MJS 021 My JS Story Justin Meyers

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    My JS Story Justin Meyers

    On this week’s episode of My JS Story, Charles Max Wood interviews Justin Meyers Co­founder and CEO of Bitovi, a Javascript consulting firm focused on simplifying Javascript development through the use and creation of open source tools as well general consulting, training, and web applications. He was on Episode 202 and talked about DoneJS and CanJS. Tune in to hear Justin’s full story!

    7th Grade and a TI­82 [3:02]
    Justin’s discovery of conditional statements and methods on a classic TI­82 was his first taste of programming. With a little guidance, he soon learned to program games on the TI­82 and then later moved onto bigger and better mediums like C and QBasic.

    Grunt work is good for you. [4:51]
    While studying Computer Science, Justin finds out that professors often have grunt work, and although they may not pay well now, sometimes they can in time lead to loads of experience and maybe even a bigger job. After 4 years of working on websites and writing documentation, he gets his first real job at Accenture.

    Open Source and reducing waste. [6:23]
    Accenture, while giving him a great chance to make some impressive projects, provoked Justin to see the efficiency in sharing code. Justin and a college friend get together to work on a project to build a platform that…builds. Although their project was unsuccessful, the tools they started to create for the project had plenty of potential.

    The Last desperate gasp. AKA shaving his head. [9:40]
    Justin talks about the Ajaxian blog and conference. Ten years ago, the Ajaxian blog was one of the best online resources for Javascript news. Justin was running low on funds and struggling and as his “last desperate gasp” he heads to the Ajaxian conference with his head shaved. Leaving only “Javascript MVC” shaped out of his hair. This stunt gets him remembered by many of the important attendees and also scores him his big break with a consulting job with T­-Mobile. Two to Three weeks later, Justin had a stroke. Justin talks about how incredible the timing was.

    How Javascript MVC came to be. [13:23]
    Justin talks about starting with JSJunction and modeling after it. Their first steps were to add a model layer as well as Event Delegation. Javascript MVC reflects some of Ruby on Rails. Justin worked with Peter Svensson from Dojo, with a methodology that at the time seemed crazy. Justin reminisces when Steve Jobs “Killed” Flash with HTML5 and CSS.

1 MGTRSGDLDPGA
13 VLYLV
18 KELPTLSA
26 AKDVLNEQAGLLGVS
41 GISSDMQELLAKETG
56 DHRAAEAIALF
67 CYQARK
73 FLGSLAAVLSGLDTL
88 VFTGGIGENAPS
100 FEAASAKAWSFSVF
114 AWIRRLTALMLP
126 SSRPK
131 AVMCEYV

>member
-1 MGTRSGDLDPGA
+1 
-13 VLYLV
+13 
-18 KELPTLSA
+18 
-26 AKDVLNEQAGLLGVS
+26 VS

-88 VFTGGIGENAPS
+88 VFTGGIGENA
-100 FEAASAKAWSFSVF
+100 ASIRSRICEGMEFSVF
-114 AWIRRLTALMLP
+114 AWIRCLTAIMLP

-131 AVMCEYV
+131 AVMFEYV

Bitovi begins. [17:24]
    Justin talks about how the T­-Mobile job meant that he would need an official business. Originally dubbing it JupiterIT. Justin found that MVC was too encompassing and that programmers enjoyed a sense of creativity. By pulling Javascript MVC’s tools apart and creating single frameworks from the tools, Justin then created tools like CanJS and DoneJS.

    Who does the heavy lifting at Bitovi? [20:48]
    As the CEO of Bitovi, Justin has less time to program as before. Working with Open Source, development is a mix between contributors and full time employees. The majority being the employees. Justin talks about not having a sales force and focusing on their product to drive sales. Mainly, long term cost of ownership and the ability for the framework to last, working hard to make sure that clients that have committed to Javascript MVC years ago still have a relevant use for the framework.

    Exploring HTTP2 and Push. [23:42]
    With the emergence of HTTP2 and Push, Justin talks about working on and exploring different ways for streaming/server side rendering. Justin describes one of the experiments with building an empty skeletons, javascript assets, but also pushing instructions on how to mutate the page to the client. Before the javascript payload is fully loaded, the page starts to mutate. Allowing for optimal performance on slower connections, fantastic for mobile. Problems they are looking at for the future include things like different ways that CDNs can work with HTTP2 and Push. Justin has also worked with using Fetch to enable streaming by building tools around that. He suggests that HTTP2 and Push will maybe bring a renaissance in the developer world.

    Justin’s side Parsing Project. [28:45]
    Additional to his other work, Justin is working on a generic parsing project. Similar to BISON or JISON. Designed for simple parsing at faster speeds. He describes how to compiles to the code that parses your code. Working in runtime.

    A way other companies can learn from Bitovi. [29:52]
    We don’t know what the future is going to be for code, so packaging the framework into separate repos allows for better scheduling and a better way to manage long term. Updating a segment of a framework can sometimes break another segment if having it all happen together.

    Picks [34:26]

    Justin:

    Dean Radcliff’s Antares Framework

    Charles:

    Boom Beach

    Clash of Clans

    BlueTick.io

    Nimble